Kayak Fishing Bait Tank

Some days when lures are just not working and you can see fish working bait, live bait may be just the ticket. This can make a slow day change into a very productive day. Don’t get me wrong, I love to use artificials, but the live kind can be the right kind.
There are a lot of different ways to carry bait. Bait buckets and bait tubes (see our How-To HERE) are one way. You hang them in the water next to your kayak.

These are good and inexpensive, but the only work for bait – not as a live well.

The classic kayak bait tank / live well will cost you more money to make or buy, but the return is worth it. A classic kayak bait tank / live well uses a cooler, bucket or container that fits in the tank well of a fishing kayak. it uses a bilge pump to lift the water into the tank and a drain letting the water out creating circulation and keeping the fish alive. Below we have provided a How-To on the classic kayak bait tank / live well.

How to build a Bait Tank!

Click the pictures for a larger view.

1. Measure the tank well in your kayak to know what size of a container to buy. We are using a pet food container found at our local PetsMart.

2. I use a waterproof box for the battery. Drill four holes in the box and container. You should place the container in your kayak and position the battery box at the correct position before drilling any holes. I tap the holes, if you are unable to do this, you can seal them later when you bolt it all together.
Kayak Fishing Bait Tank - Battery BoxKayak Fishing Bait Tank - Container

3. Put a drain system on the bottom. You can do this with a 1″ PVC male fitting.
Cut a hole just a little smaller than the PVC so you have to thread it through and it is tight. Now take a 1″ PVC cap and cut about 1/4″ off. Use the cut off as a jam nut and the rest as a cap for the drain.
DrainDrain Drain

4.Now for the intake.

Cut the top off a 3/4″ female PVC fitting, about 1/4″ off the top.

Drill a tight hole into the container near the top. Screw in the right angle hose fitting in the container using the cut-off PVC as a jam nut. Screw it into the fitting inside the tank.

Using 2′ to 2 1/2′ of 1″ OD x 3/4″ ID hose, clamp it on the intake fitting with a hose clamp. On the other end of the hose clamp is the 360 GPH Bilge Pump. Take the wires of the pump and unroll them. Now twist them together over and over to make them into one long wire. Using 4′ of some bailing wire or fishing line (at least 20lb) push it through the electrical hose that is 2′ to 2 1/2′ long by 5/8″ OD x 1/2″ ID. Tie it to the wires and pull the wire through the hose. Drill a 9/16″ hole in the top side of the battery box, the same side as the inlet fitting. This hole is smaller than the hose so put the wires in the hole and now pinch the hose and push in into the 9/16″ hole at least 2″ into the box.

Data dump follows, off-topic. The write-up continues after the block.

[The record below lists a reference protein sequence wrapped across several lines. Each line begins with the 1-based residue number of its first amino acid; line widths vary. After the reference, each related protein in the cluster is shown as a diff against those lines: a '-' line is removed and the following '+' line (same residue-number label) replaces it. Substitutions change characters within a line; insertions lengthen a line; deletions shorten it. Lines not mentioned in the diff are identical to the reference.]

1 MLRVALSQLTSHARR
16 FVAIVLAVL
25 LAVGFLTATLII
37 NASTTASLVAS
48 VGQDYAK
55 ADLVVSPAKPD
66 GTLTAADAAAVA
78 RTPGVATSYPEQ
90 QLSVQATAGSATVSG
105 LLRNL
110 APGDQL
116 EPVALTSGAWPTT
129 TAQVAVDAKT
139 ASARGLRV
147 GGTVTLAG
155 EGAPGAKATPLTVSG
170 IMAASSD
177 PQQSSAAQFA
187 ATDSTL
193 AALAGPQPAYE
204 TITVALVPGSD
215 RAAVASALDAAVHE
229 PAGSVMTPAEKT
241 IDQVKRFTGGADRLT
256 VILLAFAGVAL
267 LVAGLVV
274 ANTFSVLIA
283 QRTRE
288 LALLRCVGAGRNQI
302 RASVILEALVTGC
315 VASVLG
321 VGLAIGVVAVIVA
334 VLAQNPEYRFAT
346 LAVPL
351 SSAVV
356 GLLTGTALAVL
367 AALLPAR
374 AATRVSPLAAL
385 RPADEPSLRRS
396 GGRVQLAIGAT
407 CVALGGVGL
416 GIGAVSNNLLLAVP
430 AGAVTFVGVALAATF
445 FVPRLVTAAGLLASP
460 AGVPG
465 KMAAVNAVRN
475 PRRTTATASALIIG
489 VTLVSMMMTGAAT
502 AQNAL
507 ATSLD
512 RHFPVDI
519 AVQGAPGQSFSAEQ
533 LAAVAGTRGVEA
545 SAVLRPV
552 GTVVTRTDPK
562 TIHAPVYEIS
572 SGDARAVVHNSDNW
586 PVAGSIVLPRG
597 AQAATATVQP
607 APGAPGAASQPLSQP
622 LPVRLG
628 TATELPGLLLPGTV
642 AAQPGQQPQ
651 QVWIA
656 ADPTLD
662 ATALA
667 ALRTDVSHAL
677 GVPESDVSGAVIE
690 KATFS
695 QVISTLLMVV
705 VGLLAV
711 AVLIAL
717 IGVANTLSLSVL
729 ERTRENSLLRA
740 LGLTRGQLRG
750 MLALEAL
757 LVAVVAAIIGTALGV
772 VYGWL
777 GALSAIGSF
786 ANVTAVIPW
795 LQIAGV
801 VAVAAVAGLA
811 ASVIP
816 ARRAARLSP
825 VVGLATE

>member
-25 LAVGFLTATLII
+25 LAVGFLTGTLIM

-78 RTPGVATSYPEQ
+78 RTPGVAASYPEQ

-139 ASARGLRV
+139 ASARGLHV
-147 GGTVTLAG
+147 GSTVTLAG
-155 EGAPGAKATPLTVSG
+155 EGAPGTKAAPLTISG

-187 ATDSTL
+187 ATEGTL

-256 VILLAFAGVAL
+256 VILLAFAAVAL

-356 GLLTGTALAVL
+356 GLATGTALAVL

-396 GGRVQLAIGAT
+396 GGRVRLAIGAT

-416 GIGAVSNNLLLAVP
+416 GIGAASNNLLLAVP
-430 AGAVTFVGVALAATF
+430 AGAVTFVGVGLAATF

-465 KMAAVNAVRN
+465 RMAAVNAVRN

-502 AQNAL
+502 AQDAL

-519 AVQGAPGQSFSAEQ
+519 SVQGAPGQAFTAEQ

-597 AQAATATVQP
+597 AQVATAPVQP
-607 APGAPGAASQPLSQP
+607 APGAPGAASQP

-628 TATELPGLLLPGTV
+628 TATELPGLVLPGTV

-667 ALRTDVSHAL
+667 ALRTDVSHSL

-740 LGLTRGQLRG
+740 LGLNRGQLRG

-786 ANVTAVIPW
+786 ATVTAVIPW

Battery BoxPump and wiringPump and wiring

I used amalgamating tape to wrap around the exposed wire from the pump to and over the electrical hose to seal. Now zip tie the two hoses together with about 4 ties.

5. A switch that is waterproof is what you need to put on the other top side of the battery box. This hole, that you drill, needs to be tight to make it water tight. Crimp a round connector on one wire, hook it to the switch. Take an inline waterproof fuse holder and cut it’s wire about 1′ from one end. On the short end, crimp a round connector and put it on the other end of the switch. Put a female flat connector onto the other end of the fuse wire. Now you should have one wire from the pump with nothing on it. You will need to put a female connector on this wire. The battery is now ready to hook up.

wiring battery box

6. The outflow is next. I used a drain screen for this. Cut a hole in the tank at the level you want for your live well. Make this hole the same diameter as the ID of the screen. GOOP the screen to the tank.


7. Put some nylon strap material, adjustment/ladder locks and brass clips on each corner to attach the tank to the kayak.

strap materials

8. A handle or two is nice to make it easy to handle and transport.

handle on the tank

I hope this gives you some kind of an idea of how to make a bait tank. This does take some time and thought to make a good kayak bait tank. Just think of it this way – you need power to make water go in the tank, and water needs to go out faster than it comes in. It’s that simple.

I added a second level to my tank so during tournaments the water level can be higher and when using live bait, the water level can be lower.

I used some accessory cord to leash the lid to the tank.

We sell a bait tank that is made out of a Rubbermaid cooler. You can use the steps above to make a tank out of this Rubbermaid cooler, a different container or purchase our tank complete and ready-to-go. Click HERE for more info. We also sell a Bait Tank Kit which has all of the components needed, except the container, battery and charger.

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Chris Payne

A lifelong Texan, Chris Payne has been an outdoor enthusiast his entire life and has spent the last 15 years fishing mainly from a kayak. He is known for his thorough and helpful reviews as well as how to articles for nearly everything kayak fishing related. If you have questions or comments, you can leave them on this post or email Chris at: paynefish@gmail.com

One thought on “Kayak Fishing Bait Tank

  • July 20, 2012 at 1:39 pm

    How much is the ready to go live well system?

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